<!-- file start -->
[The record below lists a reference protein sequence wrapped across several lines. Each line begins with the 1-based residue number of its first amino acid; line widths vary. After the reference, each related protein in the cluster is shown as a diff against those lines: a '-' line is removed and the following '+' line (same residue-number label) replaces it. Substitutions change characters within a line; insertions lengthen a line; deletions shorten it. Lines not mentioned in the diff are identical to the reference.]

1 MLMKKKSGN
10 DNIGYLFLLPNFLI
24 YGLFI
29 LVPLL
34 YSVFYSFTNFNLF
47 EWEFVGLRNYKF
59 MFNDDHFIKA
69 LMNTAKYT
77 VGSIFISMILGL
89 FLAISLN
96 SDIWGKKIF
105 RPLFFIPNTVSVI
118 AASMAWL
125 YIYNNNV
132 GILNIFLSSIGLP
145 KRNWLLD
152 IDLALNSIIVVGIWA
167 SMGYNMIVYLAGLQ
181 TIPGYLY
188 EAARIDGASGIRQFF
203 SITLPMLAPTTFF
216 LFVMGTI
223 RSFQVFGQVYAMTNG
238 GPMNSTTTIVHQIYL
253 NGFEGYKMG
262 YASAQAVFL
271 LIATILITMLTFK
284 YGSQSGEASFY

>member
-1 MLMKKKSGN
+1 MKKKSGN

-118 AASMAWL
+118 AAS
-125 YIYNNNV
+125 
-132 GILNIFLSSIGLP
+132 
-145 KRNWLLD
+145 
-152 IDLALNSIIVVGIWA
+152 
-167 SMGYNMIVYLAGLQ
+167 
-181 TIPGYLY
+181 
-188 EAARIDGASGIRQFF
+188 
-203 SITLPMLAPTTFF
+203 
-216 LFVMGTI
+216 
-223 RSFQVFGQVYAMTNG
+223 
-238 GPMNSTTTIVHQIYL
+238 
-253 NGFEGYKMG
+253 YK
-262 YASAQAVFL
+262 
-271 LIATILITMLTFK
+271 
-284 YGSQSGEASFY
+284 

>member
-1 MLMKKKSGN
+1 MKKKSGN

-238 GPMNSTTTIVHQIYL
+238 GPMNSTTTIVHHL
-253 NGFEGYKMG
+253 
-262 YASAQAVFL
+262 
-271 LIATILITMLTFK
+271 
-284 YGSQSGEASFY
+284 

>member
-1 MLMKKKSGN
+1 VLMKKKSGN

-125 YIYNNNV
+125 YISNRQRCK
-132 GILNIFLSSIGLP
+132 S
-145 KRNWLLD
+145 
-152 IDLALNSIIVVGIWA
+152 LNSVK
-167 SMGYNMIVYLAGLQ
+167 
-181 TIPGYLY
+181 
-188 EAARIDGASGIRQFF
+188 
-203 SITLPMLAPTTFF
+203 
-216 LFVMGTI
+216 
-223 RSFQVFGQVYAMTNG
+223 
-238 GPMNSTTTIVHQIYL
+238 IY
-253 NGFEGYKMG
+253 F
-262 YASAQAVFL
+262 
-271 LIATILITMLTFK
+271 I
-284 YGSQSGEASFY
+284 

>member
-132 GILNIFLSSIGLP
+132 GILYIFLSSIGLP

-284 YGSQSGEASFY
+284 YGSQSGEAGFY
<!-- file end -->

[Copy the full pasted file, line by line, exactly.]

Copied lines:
[The record below lists a reference protein sequence wrapped across several lines. Each line begins with the 1-based residue number of its first amino acid; line widths vary. After the reference, each related protein in the cluster is shown as a diff against those lines: a '-' line is removed and the following '+' line (same residue-number label) replaces it. Substitutions change characters within a line; insertions lengthen a line; deletions shorten it. Lines not mentioned in the diff are identical to the reference.]

1 MLMKKKSGN
10 DNIGYLFLLPNFLI
24 YGLFI
29 LVPLL
34 YSVFYSFTNFNLF
47 EWEFVGLRNYKF
59 MFNDDHFIKA
69 LMNTAKYT
77 VGSIFISMILGL
89 FLAISLN
96 SDIWGKKIF
105 RPLFFIPNTVSVI
118 AASMAWL
125 YIYNNNV
132 GILNIFLSSIGLP
145 KRNWLLD
152 IDLALNSIIVVGIWA
167 SMGYNMIVYLAGLQ
181 TIPGYLY
188 EAARIDGASGIRQFF
203 SITLPMLAPTTFF
216 LFVMGTI
223 RSFQVFGQVYAMTNG
238 GPMNSTTTIVHQIYL
253 NGFEGYKMG
262 YASAQAVFL
271 LIATILITMLTFK
284 YGSQSGEASFY

>member
-1 MLMKKKSGN
+1 MKKKSGN

-118 AASMAWL
+118 AAS
-125 YIYNNNV
+125 
-132 GILNIFLSSIGLP
+132 
-145 KRNWLLD
+145 
-152 IDLALNSIIVVGIWA
+152 
-167 SMGYNMIVYLAGLQ
+167 
-181 TIPGYLY
+181 
-188 EAARIDGASGIRQFF
+188 
-203 SITLPMLAPTTFF
+203 
-216 LFVMGTI
+216 
-223 RSFQVFGQVYAMTNG
+223 
-238 GPMNSTTTIVHQIYL
+238 
-253 NGFEGYKMG
+253 YK
-262 YASAQAVFL
+262 
-271 LIATILITMLTFK
+271 
-284 YGSQSGEASFY
+284 

>member
-1 MLMKKKSGN
+1 MKKKSGN

-238 GPMNSTTTIVHQIYL
+238 GPMNSTTTIVHHL
-253 NGFEGYKMG
+253 
-262 YASAQAVFL
+262 
-271 LIATILITMLTFK
+271 
-284 YGSQSGEASFY
+284 

>member
-1 MLMKKKSGN
+1 VLMKKKSGN

-125 YIYNNNV
+125 YISNRQRCK
-132 GILNIFLSSIGLP
+132 S
-145 KRNWLLD
+145 
-152 IDLALNSIIVVGIWA
+152 LNSVK
-167 SMGYNMIVYLAGLQ
+167 
-181 TIPGYLY
+181 
-188 EAARIDGASGIRQFF
+188 
-203 SITLPMLAPTTFF
+203 
-216 LFVMGTI
+216 
-223 RSFQVFGQVYAMTNG
+223 
-238 GPMNSTTTIVHQIYL
+238 IY
-253 NGFEGYKMG
+253 F
-262 YASAQAVFL
+262 
-271 LIATILITMLTFK
+271 I
-284 YGSQSGEASFY
+284 

>member
-132 GILNIFLSSIGLP
+132 GILYIFLSSIGLP

-284 YGSQSGEASFY
+284 YGSQSGEAGFY